The Evolution of Levi’s® Stadium’s ‘Classy and Classic’ Inaugural Season Logo

Saturday, August 16, 2014

Three and a half months of work for something that will last a lifetime.

This is how the San Francisco 49ers in-house design team approached Levi’s® Stadium’s inaugural season logo. Creative services manager Ben Mayberry and Co. saw an opportunity to put a permanent stamp on a new start.

So they put the time in. 

After trading 200-plus iterations of the logo with graphic designer Michael Sun, Mayberry and 49ers vice president of marketing Ali Towle settled on the final version you see atop this screen. It’s the organization’s centerpiece for its new “Come to Play” campaign. checked in with the designer to discuss how the logo came to be and why it’s so important in the long run.

LS: Tell us about the look of it — why make it the way you did? 

BM: Everyone was drawn to the natural progression of modernizing the “Farewell Candlestick” logo.” We wanted this logo to have that retro feel but also update it to make it cleaner – we wanted classy and classic. There is a marriage of the brand, the 49ers brand, while moving forward in a thoughtful way, without losing that heritage. Some modern stadiums have gone with modern logos, but we didn’t want to do something that was new and crazy.

LS: How many other logos ended up on the cutting-room floor?

BM: We did make those really modern, out-there logos. As part of our process for something like this, we go down a few paths. Working in Adobe Illustrator, we tried different colors, different shapes, different types of logos, different renderings. There were probably two or three winners and different color schemes. But, in the end, everyone started to be drawn to the shape and the concept of updating Candlestick logo to transition. The decision was made to not throw that tradition away.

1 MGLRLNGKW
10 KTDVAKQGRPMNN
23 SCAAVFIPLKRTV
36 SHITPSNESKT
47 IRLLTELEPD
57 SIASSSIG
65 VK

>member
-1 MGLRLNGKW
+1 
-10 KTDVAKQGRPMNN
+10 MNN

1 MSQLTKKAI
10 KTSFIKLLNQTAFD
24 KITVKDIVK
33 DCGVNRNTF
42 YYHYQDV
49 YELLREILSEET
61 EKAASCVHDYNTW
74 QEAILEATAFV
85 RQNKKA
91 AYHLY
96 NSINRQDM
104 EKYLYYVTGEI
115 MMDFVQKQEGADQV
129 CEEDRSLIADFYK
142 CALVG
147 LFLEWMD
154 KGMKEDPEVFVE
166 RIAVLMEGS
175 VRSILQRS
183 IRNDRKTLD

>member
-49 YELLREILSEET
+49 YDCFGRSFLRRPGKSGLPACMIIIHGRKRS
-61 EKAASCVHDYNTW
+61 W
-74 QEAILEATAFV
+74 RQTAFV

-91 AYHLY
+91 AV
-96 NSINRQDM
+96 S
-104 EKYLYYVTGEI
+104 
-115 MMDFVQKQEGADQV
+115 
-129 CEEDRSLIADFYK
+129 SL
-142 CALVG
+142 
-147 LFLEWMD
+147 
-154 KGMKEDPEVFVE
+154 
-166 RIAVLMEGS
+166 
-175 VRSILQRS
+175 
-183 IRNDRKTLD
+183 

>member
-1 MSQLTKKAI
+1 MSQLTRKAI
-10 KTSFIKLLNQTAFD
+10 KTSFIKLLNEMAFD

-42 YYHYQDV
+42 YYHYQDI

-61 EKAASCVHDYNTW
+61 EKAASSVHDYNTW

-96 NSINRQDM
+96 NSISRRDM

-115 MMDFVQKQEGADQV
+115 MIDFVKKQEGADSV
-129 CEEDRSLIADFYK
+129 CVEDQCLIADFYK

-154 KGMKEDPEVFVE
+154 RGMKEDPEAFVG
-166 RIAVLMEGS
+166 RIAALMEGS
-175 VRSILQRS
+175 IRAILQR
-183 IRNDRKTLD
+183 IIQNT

LS: The logo you settled on — why that particular angle of Levi’s® Stadium?

BM: Michael Sun did a bunch of different renderings and images of the stadium, but we thought this was one of the most iconic views that people will see from the street. What surrounds it really keeps with the ideas and concepts around the stadium, which is clean, intentional, not overdone. We wanted the logo to have all the elements of the logo be meaningful: We have good spacing; we added the scenery with the mountains behind the stadium to give it that Valley feel; and then we added three stripes to the logo, which is a graphical element that relates back to the 49ers uniforms.

LS: How familiar will this logo be for fans – how often will we see it? 

BM: It’s going to be on a lot of merchandise, a lot of communication materials to fans, media guides, gameday magazine covers, season tickets – they’re not going to be able to miss it. But we didn’t create this logo to sell stuff.

LS: Remind us then – where is the true value in this logo, and how long will it last?

BM: Putting my fan hat on, everyone who is coming to the building this year and is going to see a 49ers game this year – it’s all going to be firsts. Your first game ticket, you keep. It’s about remembering, about passion. There’s a lot of people that got the Farewell Candlestick pin last December, for example, and then NaVorro Bowman’s “The Pick at The ‘Stick” happened. Whatever memories happen this year, the logo will help fans remember. That’s one of the reasons to go classic from a design standpoint: 30 to 40 years from now, if you buy a mug with the logo on it, you’ll say, “I was there when the stadium was built.” If this turns into Candlestick No. 2 and we have the success in this building that we had there, there’s going to be a lot of “I was theres.”

–Andrew Pentis,

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